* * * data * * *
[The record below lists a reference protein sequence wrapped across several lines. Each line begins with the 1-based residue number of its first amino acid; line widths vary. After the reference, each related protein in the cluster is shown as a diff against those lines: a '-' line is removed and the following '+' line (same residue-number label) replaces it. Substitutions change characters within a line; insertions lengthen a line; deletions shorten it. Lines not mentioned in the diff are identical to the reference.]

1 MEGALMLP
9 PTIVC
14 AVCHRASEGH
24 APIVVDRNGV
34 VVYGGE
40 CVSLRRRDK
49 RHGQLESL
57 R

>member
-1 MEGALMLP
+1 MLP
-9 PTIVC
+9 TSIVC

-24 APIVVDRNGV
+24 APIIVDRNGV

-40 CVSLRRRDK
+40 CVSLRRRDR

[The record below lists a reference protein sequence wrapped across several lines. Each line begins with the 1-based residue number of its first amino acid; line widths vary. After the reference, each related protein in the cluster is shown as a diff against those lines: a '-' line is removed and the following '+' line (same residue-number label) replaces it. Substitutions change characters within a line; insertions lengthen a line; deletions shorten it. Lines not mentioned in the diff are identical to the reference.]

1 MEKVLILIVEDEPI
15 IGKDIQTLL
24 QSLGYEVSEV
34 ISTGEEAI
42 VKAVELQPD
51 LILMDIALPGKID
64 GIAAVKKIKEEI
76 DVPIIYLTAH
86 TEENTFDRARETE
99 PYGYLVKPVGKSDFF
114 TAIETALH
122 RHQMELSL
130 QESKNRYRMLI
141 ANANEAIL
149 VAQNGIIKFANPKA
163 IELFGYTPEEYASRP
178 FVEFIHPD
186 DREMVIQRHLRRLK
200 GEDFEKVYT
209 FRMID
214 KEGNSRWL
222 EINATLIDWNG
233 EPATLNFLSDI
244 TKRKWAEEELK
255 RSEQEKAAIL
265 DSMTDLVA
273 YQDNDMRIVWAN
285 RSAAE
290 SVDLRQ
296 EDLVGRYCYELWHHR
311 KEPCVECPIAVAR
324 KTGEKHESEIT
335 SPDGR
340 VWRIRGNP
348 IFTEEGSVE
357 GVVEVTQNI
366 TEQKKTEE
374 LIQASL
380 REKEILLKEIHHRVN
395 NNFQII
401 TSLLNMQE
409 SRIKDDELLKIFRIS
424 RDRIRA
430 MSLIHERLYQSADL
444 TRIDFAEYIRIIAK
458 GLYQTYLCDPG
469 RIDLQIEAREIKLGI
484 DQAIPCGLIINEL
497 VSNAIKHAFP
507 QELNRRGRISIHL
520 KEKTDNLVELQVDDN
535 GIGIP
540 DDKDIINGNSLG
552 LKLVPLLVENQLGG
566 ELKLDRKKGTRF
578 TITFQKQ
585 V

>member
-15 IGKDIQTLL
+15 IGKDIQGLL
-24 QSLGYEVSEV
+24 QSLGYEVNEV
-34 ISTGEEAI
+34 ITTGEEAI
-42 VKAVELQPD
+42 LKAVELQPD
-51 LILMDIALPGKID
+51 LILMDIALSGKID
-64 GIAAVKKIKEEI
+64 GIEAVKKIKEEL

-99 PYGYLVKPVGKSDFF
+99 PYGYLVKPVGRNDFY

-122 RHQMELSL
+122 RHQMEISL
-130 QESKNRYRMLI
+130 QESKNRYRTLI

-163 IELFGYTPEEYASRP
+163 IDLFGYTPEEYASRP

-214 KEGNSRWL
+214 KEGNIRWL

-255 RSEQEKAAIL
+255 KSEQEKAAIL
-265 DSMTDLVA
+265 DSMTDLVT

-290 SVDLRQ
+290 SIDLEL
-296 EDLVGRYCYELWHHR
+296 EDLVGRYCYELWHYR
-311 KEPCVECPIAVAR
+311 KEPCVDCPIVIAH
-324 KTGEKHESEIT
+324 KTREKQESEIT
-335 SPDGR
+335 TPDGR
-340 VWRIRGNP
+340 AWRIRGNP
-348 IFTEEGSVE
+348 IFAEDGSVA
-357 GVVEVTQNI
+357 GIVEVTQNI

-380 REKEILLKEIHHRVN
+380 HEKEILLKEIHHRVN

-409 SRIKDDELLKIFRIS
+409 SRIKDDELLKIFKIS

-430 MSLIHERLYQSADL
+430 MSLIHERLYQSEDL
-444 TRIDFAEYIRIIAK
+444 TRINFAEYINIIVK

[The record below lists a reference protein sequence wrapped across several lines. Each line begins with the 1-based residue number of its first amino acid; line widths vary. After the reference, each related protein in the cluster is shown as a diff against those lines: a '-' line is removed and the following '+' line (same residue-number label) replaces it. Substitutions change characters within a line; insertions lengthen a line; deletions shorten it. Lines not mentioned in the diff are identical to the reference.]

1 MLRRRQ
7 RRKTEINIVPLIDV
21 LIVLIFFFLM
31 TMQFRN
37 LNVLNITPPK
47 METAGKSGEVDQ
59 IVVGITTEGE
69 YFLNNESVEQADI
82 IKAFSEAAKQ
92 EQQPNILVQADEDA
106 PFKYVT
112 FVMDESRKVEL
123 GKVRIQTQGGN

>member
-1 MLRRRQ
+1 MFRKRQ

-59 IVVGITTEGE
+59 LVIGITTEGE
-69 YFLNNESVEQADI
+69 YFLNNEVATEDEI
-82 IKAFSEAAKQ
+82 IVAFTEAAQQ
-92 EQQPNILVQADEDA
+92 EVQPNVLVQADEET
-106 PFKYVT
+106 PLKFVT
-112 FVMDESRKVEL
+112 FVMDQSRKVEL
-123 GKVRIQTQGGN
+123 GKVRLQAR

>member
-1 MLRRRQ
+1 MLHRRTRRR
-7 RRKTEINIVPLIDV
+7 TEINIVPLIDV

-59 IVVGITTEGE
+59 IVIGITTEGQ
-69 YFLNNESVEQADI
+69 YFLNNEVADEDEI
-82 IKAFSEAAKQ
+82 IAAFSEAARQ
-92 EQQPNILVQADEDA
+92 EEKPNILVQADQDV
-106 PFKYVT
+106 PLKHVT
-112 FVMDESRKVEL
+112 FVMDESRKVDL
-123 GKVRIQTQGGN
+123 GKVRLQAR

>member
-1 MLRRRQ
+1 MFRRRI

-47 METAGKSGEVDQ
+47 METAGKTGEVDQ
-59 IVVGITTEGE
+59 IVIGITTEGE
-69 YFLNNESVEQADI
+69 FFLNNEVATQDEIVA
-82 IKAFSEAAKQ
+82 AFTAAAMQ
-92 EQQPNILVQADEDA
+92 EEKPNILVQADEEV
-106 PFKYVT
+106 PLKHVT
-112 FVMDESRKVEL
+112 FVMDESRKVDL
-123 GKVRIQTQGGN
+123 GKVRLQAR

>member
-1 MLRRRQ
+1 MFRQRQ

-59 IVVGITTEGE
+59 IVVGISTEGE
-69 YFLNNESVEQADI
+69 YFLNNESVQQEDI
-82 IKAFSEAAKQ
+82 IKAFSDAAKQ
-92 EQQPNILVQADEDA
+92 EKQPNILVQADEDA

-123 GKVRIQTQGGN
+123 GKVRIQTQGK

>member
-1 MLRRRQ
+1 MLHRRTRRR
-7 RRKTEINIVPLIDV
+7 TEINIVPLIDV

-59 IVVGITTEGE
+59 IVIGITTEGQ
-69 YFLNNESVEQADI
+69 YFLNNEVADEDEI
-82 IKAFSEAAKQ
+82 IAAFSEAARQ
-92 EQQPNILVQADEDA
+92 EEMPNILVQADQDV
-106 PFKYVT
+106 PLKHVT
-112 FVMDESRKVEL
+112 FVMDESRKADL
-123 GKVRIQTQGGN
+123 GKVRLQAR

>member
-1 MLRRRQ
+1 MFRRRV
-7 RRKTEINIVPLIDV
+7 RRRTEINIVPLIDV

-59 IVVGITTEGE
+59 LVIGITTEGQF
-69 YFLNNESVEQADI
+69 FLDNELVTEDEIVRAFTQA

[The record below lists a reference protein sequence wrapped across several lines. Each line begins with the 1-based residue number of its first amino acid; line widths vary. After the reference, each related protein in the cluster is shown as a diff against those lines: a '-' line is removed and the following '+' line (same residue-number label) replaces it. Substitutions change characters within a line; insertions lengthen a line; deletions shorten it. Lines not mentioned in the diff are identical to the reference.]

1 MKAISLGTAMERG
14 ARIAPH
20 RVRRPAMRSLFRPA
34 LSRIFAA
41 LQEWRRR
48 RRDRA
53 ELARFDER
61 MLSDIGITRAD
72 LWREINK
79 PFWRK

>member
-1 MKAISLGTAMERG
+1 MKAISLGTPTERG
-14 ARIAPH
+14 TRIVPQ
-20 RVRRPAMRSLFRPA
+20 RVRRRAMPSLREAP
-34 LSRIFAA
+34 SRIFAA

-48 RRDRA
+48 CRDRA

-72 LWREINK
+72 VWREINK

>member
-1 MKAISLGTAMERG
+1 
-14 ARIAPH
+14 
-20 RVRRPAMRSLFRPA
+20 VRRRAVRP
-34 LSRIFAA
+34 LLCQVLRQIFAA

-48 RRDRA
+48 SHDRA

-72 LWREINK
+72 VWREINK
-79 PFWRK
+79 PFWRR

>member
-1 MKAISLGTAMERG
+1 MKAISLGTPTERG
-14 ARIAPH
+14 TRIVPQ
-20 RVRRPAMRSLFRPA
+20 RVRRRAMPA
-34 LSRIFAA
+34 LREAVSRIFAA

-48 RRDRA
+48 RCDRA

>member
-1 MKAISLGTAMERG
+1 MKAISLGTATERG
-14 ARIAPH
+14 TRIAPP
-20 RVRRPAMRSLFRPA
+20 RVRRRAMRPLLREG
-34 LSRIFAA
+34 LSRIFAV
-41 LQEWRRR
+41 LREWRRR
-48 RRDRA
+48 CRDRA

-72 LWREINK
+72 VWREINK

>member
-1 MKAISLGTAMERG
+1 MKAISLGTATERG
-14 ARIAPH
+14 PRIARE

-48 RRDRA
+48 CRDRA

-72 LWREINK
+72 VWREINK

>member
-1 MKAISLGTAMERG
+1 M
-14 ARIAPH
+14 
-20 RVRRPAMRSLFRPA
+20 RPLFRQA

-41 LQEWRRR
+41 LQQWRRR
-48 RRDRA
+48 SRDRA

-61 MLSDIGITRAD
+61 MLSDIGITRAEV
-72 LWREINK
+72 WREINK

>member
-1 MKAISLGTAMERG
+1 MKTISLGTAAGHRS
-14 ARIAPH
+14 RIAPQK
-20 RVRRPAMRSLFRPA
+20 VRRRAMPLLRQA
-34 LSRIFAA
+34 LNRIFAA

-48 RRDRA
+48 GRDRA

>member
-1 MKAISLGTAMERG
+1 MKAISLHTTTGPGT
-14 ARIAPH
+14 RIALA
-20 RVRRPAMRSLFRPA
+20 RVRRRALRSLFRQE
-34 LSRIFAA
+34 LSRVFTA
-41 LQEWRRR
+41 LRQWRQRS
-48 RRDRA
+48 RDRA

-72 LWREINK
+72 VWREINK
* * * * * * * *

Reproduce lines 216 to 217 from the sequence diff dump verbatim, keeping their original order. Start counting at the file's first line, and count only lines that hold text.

+59 IVIGITTEGQ
-69 YFLNNESVEQADI